On June 1, 1896, Pennoyer was elected the mayor of Portland.[10] Previously, while governor, he had opposed the Bull Run Water Project, and at one point he vetoed a request for a $500,000 bond to finance its construction, claiming the water, because it originated in glaciers, would "cause goiter to the fair sex of Portland."[11] The legislature came within one vote of overriding this veto, but it stood, and Judge Matthew Deady—who had drafted it—was so put out that he called the governor "Sylpester Annoyer."[12] Ironically, during Pennoyer's term as mayor it fell to him to take the ceremonial first sip at the new water system's dedication ceremony. He took his drink of Bull Run water, set the goblet down and said, "No flavor. No body. Give me the old Willamette."[13]

He was the second mayor to sit in the new City Hall that was completed in 1895. Pennoyer described the building as "expensive, unseemly and unhealthful."[3] He served as mayor until June 1898 when his successor W. S. Mason took office.[10]

Death and legacyEdit

Pennoyer donated land to Portland to serve as a park, originally known as Pennoyer Park.[2] He died of heart disease in Portland on May 30, 1902, at 4:00 PM in his house.[3] He was initially buried at Lone Fir Cemetery in Portland, but in 1924 his remains were moved to River View Cemetery also in Portland.[14]


  1. ^ "Earliest Authorities in Oregon Oregon" (PDF). Oregon Blue Book. Oregon State Archives. Retrieved 9 February 2010.
  2. ^ a b c d e f g h Corning, Howard M. (1989) Dictionary of Oregon History. Binfords & Mort Publishing. p. 194.
  3. ^ a b c d e f g h i Terry, John. Oregon's Trails: Death shroud a suggestive footnote to a gadfly's death. The Oregonian, November 9, 2003.
  4. ^ a b c d e f g h Leeson, Fred. (1998). Rose City Justice: A Legal History of Portland, Oregon. Oregon Historical Society Press. pp. 47-49.
  5. ^ Carlos A. Schwantes, The Pacific Northwest: an interpretive history (1989) p 264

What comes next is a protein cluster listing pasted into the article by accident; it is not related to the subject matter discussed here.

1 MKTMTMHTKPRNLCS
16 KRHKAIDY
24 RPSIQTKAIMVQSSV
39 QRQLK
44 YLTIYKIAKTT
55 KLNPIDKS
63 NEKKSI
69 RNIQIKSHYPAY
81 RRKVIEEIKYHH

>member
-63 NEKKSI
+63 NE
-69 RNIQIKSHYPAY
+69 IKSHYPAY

6. ^ a b Oregon Blue Book: Earliest Authorities in Oregon. Oregon Secretary of State. Retrieved March 20, 2008.
  7. ^ a b "Oregon governor to United States president: Drop dead", By Finn J.D. John, (August 1, 2010).
  8. ^ a b Pintarch, Dick. "His Eccentricity: Gov. Sylvester Pennoyer," Great Moments in Oregon History_. Portland: New Oregon Publishing, 1987
  9. ^ a b Horner, John B. (1919). Oregon: Her History, Her Great Men, Her Literature. The J.K. Gill Co.: Portland. p. 245.
  10. ^ a b "Directory of Current and Past Elected Officials: Mayors of Portland". Auditor's Office, City of Portland, Oregon. Archived from the original on January 21, 2021. Retrieved November 12, 2021.
  11. ^ Lansing, Jewel (2003). Portland: People, Politics and Power 1851-2001. Corvallis, Ore.: Oregon State University Press. p. 194.
  12. ^ MacColl, E. Kimbark (1988). Merchants, Money and Power: The Portland Establishment 1843-1913. Portland, Ore.: Georgian Press. p. 248.
  13. ^ Lansing, Jewel (2003). Portland: People, Politics and Power 1851-2001. Corvallis, Ore.: Oregon State University Press. p. 217.
  14. ^ River View Cemetery. The Political Graveyard. Retrieved on March 20, 2008.
  • Holden, Margaret K. "Voices of Federalism: Sylvester Pennoyer, Matthew P. Deady, and the Money Question in Oregon," Western Legal History: The Journal of the Ninth Judicial Circuit Historical Society, 1992, Vol. 5 Issue 2, pp 143–165

External linksEdit

Party political offices
Preceded by Democratic nominee for Governor of Oregon
1886, 1890
Succeeded by
William Galloway
Political offices
Preceded by Governor of Oregon
Succeeded by
Preceded by Mayor of Portland, Oregon
Succeeded by